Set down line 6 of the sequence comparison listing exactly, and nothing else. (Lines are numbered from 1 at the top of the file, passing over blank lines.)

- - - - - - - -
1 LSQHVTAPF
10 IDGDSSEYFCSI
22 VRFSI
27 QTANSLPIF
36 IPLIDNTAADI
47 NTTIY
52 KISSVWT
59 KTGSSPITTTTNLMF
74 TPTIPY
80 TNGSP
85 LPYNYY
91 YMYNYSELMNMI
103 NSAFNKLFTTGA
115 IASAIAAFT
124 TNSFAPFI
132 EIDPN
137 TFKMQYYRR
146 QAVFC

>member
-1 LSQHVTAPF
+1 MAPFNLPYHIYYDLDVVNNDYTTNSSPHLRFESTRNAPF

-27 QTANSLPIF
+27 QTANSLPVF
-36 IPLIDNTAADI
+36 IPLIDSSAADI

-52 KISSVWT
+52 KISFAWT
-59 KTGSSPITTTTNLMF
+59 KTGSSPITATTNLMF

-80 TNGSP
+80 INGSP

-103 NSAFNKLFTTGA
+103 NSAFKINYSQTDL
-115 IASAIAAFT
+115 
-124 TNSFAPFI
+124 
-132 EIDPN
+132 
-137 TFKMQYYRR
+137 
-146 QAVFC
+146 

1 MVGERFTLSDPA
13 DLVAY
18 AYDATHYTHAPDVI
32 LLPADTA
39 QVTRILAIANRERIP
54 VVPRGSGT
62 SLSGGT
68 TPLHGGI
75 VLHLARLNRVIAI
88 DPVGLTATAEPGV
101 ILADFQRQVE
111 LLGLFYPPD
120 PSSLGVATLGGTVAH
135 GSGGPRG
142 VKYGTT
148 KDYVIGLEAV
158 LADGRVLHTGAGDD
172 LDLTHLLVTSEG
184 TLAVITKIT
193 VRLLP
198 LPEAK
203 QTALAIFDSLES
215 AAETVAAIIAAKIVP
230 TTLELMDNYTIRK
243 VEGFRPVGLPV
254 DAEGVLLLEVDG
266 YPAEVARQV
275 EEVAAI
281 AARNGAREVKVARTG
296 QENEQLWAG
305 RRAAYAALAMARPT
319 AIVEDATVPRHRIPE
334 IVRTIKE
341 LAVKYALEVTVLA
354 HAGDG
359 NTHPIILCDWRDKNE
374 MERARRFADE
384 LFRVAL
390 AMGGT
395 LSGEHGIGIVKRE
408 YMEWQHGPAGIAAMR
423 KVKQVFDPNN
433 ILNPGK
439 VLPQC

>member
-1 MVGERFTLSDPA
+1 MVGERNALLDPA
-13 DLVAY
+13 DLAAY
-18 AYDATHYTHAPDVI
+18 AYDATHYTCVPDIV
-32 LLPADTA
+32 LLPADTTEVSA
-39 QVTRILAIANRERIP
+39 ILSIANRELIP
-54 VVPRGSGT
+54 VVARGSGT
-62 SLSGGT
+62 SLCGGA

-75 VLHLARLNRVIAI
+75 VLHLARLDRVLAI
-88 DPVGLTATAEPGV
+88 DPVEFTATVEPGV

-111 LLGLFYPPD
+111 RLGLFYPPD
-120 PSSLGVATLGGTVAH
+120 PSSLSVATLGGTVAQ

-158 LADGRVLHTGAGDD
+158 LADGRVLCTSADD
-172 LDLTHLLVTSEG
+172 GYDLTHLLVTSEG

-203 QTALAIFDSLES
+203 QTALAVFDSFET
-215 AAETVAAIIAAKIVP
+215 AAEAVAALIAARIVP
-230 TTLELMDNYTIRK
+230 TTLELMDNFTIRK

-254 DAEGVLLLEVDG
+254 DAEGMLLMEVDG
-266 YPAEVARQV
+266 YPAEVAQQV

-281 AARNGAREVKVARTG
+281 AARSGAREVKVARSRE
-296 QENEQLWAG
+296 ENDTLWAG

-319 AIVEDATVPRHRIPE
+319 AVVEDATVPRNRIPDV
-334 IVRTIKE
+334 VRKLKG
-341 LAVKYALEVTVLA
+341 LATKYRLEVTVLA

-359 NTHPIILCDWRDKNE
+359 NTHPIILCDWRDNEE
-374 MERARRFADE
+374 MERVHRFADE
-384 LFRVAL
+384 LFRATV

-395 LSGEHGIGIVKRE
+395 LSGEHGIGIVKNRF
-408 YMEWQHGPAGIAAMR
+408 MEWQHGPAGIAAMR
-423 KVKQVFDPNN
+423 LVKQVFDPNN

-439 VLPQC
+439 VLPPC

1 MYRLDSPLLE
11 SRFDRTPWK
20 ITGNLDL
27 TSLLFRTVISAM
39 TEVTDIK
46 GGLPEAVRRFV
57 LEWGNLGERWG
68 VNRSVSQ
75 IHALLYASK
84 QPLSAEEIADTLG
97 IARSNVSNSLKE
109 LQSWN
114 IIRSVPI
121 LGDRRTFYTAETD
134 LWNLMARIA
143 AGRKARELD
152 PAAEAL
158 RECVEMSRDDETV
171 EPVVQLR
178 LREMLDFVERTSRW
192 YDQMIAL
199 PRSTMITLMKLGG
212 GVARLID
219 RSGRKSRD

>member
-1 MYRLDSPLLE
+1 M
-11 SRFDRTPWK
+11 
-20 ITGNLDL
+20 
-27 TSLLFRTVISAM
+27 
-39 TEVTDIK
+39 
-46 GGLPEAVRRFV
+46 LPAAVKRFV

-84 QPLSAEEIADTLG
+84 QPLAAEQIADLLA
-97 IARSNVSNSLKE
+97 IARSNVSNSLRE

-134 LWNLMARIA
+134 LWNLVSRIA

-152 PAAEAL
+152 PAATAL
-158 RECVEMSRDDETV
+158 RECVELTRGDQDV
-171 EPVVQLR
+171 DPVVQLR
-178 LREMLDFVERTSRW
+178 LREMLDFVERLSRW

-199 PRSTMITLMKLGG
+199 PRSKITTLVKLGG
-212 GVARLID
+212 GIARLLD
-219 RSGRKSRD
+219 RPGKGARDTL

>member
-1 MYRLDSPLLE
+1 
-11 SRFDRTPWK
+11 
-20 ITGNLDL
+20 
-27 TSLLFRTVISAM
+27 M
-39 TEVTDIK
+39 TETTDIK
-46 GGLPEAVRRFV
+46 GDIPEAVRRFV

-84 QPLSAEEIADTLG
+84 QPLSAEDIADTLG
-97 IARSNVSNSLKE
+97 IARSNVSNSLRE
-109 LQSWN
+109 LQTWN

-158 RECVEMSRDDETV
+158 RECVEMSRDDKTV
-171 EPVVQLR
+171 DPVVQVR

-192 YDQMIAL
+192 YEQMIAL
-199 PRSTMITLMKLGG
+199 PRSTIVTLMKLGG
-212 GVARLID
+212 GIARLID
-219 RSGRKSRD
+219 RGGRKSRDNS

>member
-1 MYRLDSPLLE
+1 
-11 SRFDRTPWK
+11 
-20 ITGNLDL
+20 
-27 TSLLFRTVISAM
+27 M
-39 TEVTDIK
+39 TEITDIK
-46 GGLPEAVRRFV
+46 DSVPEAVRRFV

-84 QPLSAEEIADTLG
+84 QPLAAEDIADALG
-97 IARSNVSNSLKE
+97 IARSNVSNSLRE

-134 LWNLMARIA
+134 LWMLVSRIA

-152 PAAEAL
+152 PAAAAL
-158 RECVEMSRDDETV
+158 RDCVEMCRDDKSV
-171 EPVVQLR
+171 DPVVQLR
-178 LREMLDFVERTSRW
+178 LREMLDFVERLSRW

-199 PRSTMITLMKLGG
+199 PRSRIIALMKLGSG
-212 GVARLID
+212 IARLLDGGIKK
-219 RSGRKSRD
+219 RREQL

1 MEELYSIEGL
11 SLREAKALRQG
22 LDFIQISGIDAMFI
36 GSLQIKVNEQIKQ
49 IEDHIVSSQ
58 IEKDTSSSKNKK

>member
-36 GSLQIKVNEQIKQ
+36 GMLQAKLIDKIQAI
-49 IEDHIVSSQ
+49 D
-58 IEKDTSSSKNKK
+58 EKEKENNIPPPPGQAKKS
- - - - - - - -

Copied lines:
47 NTTIY